April 9, 2012
Falls Church, Va. — Employers are increasingly being held accountable for their discrimination against employees. A significant number of claims filed with EEOC include job discrimination. For example, 37% of claims include race discrimination and 30% include sex discrimination.
“When it comes to employment law,” says Business Management Daily’s Senior Web Editor Elizabeth Hall, “it’s always easier—and less expensive—to learn from other employers’ mistakes rather than your own.”
Here are five recent cases that serve as good lessons for any manager:
1. Nix the nicknames: ‘Grandma’ will get even
Soon after a 54-year-old employee who’d worked at an electronics store for 17 years was demoted, she sued for age discrimination. Her evidence? A new supervisor had the habit of calling her “Grandma” and suggesting that she retire to spend time with her grandchildren. The court agreed, saying, “Calling someone ‘Grandma’ does suggest ageism.” (McDonald v. Best Buy, DC IL)
The lesson: Avoid attaching to employees nicknames that carry even the perception of being tied to a protected characteristic, such as race, age, gender, religion, national origin or disability.
2. Avoid strict ‘English-only’ language laws on employees
The case: A supervisor at a mall department store told Somali workers who sorted clothes in a basement office that they’d be fired if they spoke “even one word of Somali” to each other at work. Fortunately for the store, the case didn’t make it to court. The store stepped in after some bad publicity and threats of a lawsuit, apologized to the workers and disciplined the manager.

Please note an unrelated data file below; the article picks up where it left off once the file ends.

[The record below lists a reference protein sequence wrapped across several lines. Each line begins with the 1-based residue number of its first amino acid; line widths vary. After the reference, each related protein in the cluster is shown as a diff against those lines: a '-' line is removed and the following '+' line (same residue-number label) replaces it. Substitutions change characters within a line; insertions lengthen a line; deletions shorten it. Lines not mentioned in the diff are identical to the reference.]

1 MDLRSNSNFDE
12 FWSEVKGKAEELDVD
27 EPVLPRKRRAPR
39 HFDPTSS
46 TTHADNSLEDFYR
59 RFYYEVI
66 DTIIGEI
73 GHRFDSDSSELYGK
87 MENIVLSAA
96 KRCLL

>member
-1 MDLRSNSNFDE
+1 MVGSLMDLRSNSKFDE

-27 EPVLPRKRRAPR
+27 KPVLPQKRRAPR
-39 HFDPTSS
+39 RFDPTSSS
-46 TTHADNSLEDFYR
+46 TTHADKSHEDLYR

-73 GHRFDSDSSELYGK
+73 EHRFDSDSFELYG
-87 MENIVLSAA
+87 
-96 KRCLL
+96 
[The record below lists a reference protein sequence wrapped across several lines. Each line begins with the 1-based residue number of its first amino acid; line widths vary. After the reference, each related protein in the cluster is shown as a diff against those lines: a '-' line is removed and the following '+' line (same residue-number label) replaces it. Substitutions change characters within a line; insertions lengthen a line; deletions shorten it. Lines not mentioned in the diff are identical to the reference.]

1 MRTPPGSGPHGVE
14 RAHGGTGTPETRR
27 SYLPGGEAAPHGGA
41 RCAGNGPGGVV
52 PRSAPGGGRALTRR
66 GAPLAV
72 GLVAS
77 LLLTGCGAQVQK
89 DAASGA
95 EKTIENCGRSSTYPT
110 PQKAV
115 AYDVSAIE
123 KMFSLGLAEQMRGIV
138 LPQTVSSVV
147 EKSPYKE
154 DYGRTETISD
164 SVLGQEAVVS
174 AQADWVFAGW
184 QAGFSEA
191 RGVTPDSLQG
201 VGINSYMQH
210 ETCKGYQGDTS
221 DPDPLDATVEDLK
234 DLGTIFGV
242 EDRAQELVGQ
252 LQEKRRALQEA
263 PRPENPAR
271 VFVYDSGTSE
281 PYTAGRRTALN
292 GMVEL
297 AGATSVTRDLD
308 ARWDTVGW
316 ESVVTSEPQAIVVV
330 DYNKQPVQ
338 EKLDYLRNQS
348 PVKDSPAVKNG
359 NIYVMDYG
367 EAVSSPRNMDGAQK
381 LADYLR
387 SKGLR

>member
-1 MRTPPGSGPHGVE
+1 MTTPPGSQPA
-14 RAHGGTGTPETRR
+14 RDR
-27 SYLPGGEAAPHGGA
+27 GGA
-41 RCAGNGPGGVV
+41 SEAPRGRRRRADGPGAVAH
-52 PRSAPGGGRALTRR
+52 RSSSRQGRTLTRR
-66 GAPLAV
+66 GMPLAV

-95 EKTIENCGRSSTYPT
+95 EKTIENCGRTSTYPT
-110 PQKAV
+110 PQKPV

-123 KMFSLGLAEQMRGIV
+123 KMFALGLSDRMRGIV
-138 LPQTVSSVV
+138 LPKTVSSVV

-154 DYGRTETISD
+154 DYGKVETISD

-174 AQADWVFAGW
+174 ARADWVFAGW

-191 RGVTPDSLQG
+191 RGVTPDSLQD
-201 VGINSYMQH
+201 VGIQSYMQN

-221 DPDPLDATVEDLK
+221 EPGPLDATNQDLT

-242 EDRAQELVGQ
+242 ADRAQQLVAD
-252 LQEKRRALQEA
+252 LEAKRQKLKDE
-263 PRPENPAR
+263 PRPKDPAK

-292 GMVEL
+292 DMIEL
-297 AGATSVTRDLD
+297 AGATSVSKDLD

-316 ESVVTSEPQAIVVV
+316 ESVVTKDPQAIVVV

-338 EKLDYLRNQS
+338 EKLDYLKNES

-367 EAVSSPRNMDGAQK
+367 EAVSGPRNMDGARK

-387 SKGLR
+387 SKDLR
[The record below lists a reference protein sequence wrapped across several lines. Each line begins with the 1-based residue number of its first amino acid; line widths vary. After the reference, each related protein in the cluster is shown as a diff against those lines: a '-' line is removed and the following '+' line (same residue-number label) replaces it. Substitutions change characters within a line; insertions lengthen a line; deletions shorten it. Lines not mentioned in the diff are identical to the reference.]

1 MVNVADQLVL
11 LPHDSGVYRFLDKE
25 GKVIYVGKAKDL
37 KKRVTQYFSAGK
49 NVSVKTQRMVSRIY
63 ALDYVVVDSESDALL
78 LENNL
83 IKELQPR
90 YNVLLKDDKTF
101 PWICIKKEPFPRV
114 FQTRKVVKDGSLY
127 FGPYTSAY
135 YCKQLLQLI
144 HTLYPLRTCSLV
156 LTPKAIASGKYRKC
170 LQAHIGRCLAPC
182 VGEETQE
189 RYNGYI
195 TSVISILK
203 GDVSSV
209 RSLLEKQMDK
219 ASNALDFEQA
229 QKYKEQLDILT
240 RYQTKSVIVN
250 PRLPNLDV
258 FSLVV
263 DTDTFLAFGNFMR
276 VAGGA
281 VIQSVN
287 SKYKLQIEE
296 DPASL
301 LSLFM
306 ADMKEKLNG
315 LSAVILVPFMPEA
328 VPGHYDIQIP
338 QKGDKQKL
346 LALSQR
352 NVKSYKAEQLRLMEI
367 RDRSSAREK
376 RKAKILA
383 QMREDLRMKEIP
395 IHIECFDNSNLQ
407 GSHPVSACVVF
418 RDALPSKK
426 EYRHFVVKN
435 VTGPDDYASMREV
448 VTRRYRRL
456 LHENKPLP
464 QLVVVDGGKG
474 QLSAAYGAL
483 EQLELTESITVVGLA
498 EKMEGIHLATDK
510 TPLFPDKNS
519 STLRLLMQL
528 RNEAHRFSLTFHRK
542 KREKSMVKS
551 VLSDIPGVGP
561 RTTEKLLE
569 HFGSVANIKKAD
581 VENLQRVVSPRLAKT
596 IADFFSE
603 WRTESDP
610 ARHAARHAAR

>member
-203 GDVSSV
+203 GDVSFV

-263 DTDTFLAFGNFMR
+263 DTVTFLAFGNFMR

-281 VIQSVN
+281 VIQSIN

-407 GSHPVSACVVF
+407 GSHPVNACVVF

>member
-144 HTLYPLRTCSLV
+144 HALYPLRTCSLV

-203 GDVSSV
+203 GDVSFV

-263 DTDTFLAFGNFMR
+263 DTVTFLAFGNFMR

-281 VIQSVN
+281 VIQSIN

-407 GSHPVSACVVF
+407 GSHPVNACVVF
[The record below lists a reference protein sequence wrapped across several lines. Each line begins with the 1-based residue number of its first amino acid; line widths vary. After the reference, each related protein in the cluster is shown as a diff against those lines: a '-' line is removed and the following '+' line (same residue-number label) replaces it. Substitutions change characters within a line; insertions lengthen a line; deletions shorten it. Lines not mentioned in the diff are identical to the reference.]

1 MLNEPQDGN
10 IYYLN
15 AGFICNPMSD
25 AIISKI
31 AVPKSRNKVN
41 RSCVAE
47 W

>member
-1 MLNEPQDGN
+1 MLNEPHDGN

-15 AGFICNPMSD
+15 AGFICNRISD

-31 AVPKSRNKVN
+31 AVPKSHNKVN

The lesson: You can require employees to speak English only for clear business reasons, like customer service, or safety.
3. Never badmouth employees who take FMLA leave
The case: A railroad employee was in a 26-week training program to become a train engineer. Because of his medical condition, he had to take unpaid, job-protected leave during the program. The leave was covered under the Family and Medical Leave Act (FMLA), which prohibits employers for punishing employees from taking such leave. However, his supervisor made comments about his absence, asking whether he was “finally done with FMLA,” and saying the leave was a “distraction.” The employee missed the final training day and he was cut from the program. He sued, claiming he’d been punished for taking FMLA leave. The court agreed, citing the supervisor’s resentful comments. (Erickson v. Canadian Pacific Railway, DC MN)
The lesson: Never retaliate against employees because they take FMLA leave or are involved in any other “protected” activity, including filing a lawsuit.
4. Inconsistent discipline: A sure loser in court
The case: An employee of Indian descent felt she was criticized for her work mistakes far more harshly than her white co-workers. So she set out to prove her thesis. She kept a notebook and tracked when she was critiqued compared with her colleagues. She was fired for insubordination and sued, claiming that the real reason was national-origin discrimination. The court sent the case—and the woman’s notebook—to a jury trial. (Reddy v. The Salvation Army, SD NY)
The lesson: Trouble will come to supervisors who issue oral and written reprimands to certain employees, yet overlook the same actions by other employees. Such inconsistency will hurt you in court, as this case shows.
5. Porn on computers can count as sexual harassment
The case: A female office employee claimed that her co-workers on three occasions exposed her to pornographic images on their computer screens. She sued for sexual harassment, saying the company did nothing to protect her. The court sided with her, saying the images “were severe enough to have altered the terms” of her employment. (Criswell v. Intellirisk, 11th Cir.)
The lesson: Don’t take a casual attitude toward employees viewing inappropriate websites on their computers. As this case shows, courts are clamping down on companies that don’t do enough to protect employees from their co-workers’ online pornography.
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